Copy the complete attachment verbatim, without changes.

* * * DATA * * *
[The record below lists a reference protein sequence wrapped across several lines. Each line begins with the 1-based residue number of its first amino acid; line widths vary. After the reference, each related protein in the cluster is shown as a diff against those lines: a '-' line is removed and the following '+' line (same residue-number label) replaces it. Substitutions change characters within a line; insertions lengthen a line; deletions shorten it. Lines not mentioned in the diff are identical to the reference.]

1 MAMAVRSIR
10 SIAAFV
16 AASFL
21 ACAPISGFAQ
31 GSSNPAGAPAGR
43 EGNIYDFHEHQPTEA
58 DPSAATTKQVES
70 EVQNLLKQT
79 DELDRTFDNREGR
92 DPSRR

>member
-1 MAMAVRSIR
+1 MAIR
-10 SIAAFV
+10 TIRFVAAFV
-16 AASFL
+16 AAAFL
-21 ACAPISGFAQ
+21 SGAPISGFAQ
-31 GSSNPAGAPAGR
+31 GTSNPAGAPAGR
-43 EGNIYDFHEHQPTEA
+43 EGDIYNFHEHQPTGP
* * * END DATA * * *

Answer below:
[The record below lists a reference protein sequence wrapped across several lines. Each line begins with the 1-based residue number of its first amino acid; line widths vary. After the reference, each related protein in the cluster is shown as a diff against those lines: a '-' line is removed and the following '+' line (same residue-number label) replaces it. Substitutions change characters within a line; insertions lengthen a line; deletions shorten it. Lines not mentioned in the diff are identical to the reference.]

1 MAMAVRSIR
10 SIAAFV
16 AASFL
21 ACAPISGFAQ
31 GSSNPAGAPAGR
43 EGNIYDFHEHQPTEA
58 DPSAATTKQVES
70 EVQNLLKQT
79 DELDRTFDNREGR
92 DPSRR

>member
-1 MAMAVRSIR
+1 MAIR
-10 SIAAFV
+10 TIRFVAAFV
-16 AASFL
+16 AAAFL
-21 ACAPISGFAQ
+21 SGAPISGFAQ
-31 GSSNPAGAPAGR
+31 GTSNPAGAPAGR
-43 EGNIYDFHEHQPTEA
+43 EGDIYNFHEHQPTGP